[I’d like to get right to the heart of what I believe is our greatest challenge as modern parents. Marissa at Called To Mothering has crystalized what that challenge is and how to stop this cancer in its tracks.]
The problem is that we’re defaulting to entertaining and appeasing our children.
We’ve created an artificial world of fun for our kids, where there are no dull moments.
The moment it becomes quiet or they complain they’re “bored”, we run to entertain them again.
And we believe this is our parenting duty.
I used to think I was a bad mother if I didn’t spend hours playing with my children every day. While I certainly did not neglect my children, I believed I wasn’t loving them if I didn’t keep them stimulated every minute of the day.
BENEFITS OF BOREDOM FOR KIDS
There must be a balance between play and work in your home.
As the parent, you should model to your children that work is important and necessary. You cannot always be the entertainment director when there is housework, laundry, and cooking to be done.
Even when they do see us making work a priority, our kids tend to live in this whole other world.
Kids have their “fun“ world, void of responsibility, and we have our “work” world.
Not having been trained through a routine of chores, monotonous as they are, our kids simply can’t handle the smallest requests or stressors.
Their internal strength isn’t great enough to match the external pressure.
They end up complaining and resisting tasks because THEY HAVE BEEN CONDITIONED to think that the main goal in life is fun and entertainment.
Endless fun creates an escape from reality for our kids, because compared to virtual reality, everyday life is well… boring.
Even youth groups and children’s ministries are now packed with high energy, fast-paced lessons and events to keep kids’ attention. However, these entertaining and exciting programs may leave a lot of depth to be desired.
This inability to process lower levels of stimulation leaves kids vulnerable to falling apart under any kind of challenge.
Children need to experience boredom in order to learn how to delay gratification and become resourceful and imaginative.
YOUR GOAL ISN’T TO MAKE THEM HAPPY
By providing a ready-made way to overcome boredom, we are depriving our kids of the ability to wrestle through problems and come up with solutions on their own.
Unfortunately, we’ve become experts at distracting our children from their uncomfortable feelings. Technology just happens to be our preferred methodology.
It seems that whenever they’re sad, frustrated, or disappointed, we rush into save them like a super hero.
I caught myself doing it just the other day. My daughter was upset that she had accidentally broken one of her favorite headbands. I immediately started telling her about all the other ones she has that she can still wear and showing her how we could possibly fix it. And the more I talked, the more upset she became.
I kept trying to make her happy, instead of just giving her a hug, acknowledging her disappointment, and letting her feel that sadness.
When we swoop in to regulate their emotions, our kids don’t learn how to do it themselves.
Kids end up having to control external factors around them in order calm themselves down or deal with stress.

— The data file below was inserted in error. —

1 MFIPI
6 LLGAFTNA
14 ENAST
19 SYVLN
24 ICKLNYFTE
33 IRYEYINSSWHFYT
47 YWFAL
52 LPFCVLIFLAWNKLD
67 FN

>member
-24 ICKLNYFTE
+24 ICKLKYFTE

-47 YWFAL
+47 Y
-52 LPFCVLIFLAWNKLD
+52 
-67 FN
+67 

The Bible has something to say about enduring hardships. James 1:2-4 says:
Consider it all joy, my brethren, when you encounter various trials, knowing that the testing of your faith produces endurance. And let endurance have its perfect result, so that you may be perfect and complete, lacking in nothing.
This suffering produces perseverance, and perseverance produces character. (Romans 5:4)
We’re not doing our kids any favors when we allow them to bypass this process. Resilience and character are the goal.
Instead, we’re in danger of raising kids who crack under the slightest pressure. Who walk away from their faith the moment things get too hard, because they see God as only good when “good” things happen to them.
Our goal should be coming alongside them in their struggles and disappointments and saying, “Hey, I know this life is hard but Jesus came to help us through it. He told us ‘in this life we’d have trouble’, but He also promised that He’d ‘never leave us’ and that ‘He’d overcome the world’.”
Jesus also said, “Let the little children come to me, and do not hinder them.”
When we constantly rescue our kids from boredom and other unpleasantries, we hinder them from coming to their Savior.
Why would they depend on Christ if we’re always saving them?
Why would they rest in Him if distraction, technology, or entertainment always provides a means of escape from a harsher reality?
God can use the hard moments in our kids’ lives to teach them lessons they wouldn’t have learned otherwise.
He will reveal Himself to them through situations that aren’t artificially designed. And through their transient unhappiness here with this world, they will understand He is the real source of joy.
Our goal is not to make them bored, but to allow it to happen naturally. So let them be bored. And let them fail and learn the lessons they bring.
Use everything as a teachable moment. And lead them to the One who can truly ease their burdens.
Marisa Boonstra is a blogger, speaker, and homeschooling mom. She founded Called To Mothering in 2015 to encourage women to find purpose and joy in their calling as mothers, and help them raise children with a biblical worldview. A native Jersey girl and Oklahoma transplant, she relies on Jesus and coffee (in that order) to get her through the day. Marisa lives in Oklahoma City with her husband of 18 years and two amazing kids.
“Trust in the Lord with all your heart, and do not lean on your own understanding. In all your ways acknowledge him, and he will make straight your paths.” ~Proverbs 3:5-6